I have several more-typical-for-this-column crime films to write up, but in honor of Valentine’s Day, I bring you a well-observed, beautifully textured romance that provides an Austenian treatment of a (mostly) blue-collar, multicultural Mississippi. Mira Nair’s Mississippi Masala doesn’t just build a romance, it builds two tentatively mingling and coexisting communities, one Black and one Indian; the complex and sometimes fraught relationships between those social circles, within them, and between the immigrants and their home countries are all as important as the central love story.
Everything here has substance as well as style. A lot of romance movie characters have no background–they come from nowhere, they have generically quirky jobs, and their families are either Icily Standoffish or Quirky and Warm. You don’t get that with Mina (Sarita Choudhury) and Demetrius (Denzel Washington). They’re much more specific, which lets their relationship development coast along beautifully–this isn’t a dig–on believable chemistry and a mutual appreciation for stability and pleasure. (Nair even makes one of those iconic rom-com “parallel shots of the characters talking on the phone” sequences into something playful and sensual.) You don’t get the feeling that they could never be happy with anyone else, but you do feel like they’ll make a good life together and have a good time in the process.
But again, the individual characterization and the depth of their respective histories, especially Mina’s, are key. Mina is Indian, and an immigrant, but not only was she not born in India, she’s never even been there. She was born in Uganda, as were both of her parents, and her family was forced out of the country in Idi Amin’s mass expulsion of the country’s Asian population. Her identity is too tied to history–and painful history, at that–for her to easily explain it to people; a picnic lunch with Demetrius’s family hits an awkward roadblock when she just can’t find the words. Yet as the movie explicitly points out, Demetrius’s community could potentially understand Mina’s just fine. Commonality, one of the basic tools of empathy, is right there. Demetrius and Mina use it effortlessly–but not everyone in their lives can do the same.
In part, that’s because empathy can be too painful. Mina’s father, Jay (Roshan Seth), was passionately in love with his home country–he always identified as Ugandan before Indian, and as a lawyer, he often defended Ugandans against Indians, making him none-too-beloved in local Indian circles. Then he was told–and the message was even amplified by his friend, someone close enough to be seen as a brother–that he no longer belonged there. Years later, he’s still scarred by that fundamental rejection, filled with an unfading sense of grief and betrayal, and he believes he sees Mina repeating his mistake. She can believe what she wants, he tells her, and the ostensible melting pot of America tells her, but at the end of the day, she still won’t belong. Race and ethnicity will always be walls that keep people in their own tight clusters.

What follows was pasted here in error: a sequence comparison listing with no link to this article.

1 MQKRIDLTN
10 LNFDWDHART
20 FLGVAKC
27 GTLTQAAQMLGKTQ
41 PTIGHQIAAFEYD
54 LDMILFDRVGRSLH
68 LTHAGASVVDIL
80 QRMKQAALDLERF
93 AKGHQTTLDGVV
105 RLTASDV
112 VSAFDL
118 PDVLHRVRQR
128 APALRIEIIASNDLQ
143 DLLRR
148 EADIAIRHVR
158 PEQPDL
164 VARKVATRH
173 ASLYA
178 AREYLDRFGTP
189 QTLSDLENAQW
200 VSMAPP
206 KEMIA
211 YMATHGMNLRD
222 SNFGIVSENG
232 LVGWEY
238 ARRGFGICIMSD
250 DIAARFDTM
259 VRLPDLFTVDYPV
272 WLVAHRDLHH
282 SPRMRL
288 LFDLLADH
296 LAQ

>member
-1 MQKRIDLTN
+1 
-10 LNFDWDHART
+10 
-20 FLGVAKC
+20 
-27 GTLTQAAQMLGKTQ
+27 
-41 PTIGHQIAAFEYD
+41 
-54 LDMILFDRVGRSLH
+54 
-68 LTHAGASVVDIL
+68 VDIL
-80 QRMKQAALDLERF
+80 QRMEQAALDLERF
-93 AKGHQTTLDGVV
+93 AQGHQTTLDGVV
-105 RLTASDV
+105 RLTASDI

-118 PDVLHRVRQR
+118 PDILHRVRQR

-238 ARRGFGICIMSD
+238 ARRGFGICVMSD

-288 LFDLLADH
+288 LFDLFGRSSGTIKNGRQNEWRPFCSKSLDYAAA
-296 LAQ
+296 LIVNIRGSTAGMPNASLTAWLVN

There’s an exuberance to the mid-credits shots that show Mina and Demetrius celebrating, dancing and twirling, happy in their love, but the real pathos of the ending comes when Jay finally goes back to Uganda. Mississippi Masala requires that both the exuberance and pathos share screen-time, and it’s better for it. It’s a rare movie that features a deeply felt understanding of and appreciation for history, community, and tradition–and an equally deeply felt understanding of why sometimes those things have to be left behind. Nair has no problem showing that different cultural and personal values can hold true for different people. Here, as in her other films, like The Namesake, there’s more than one way to make a happy (or unhappy) life.
Mississippi Masala is streaming on the Criterion Channel.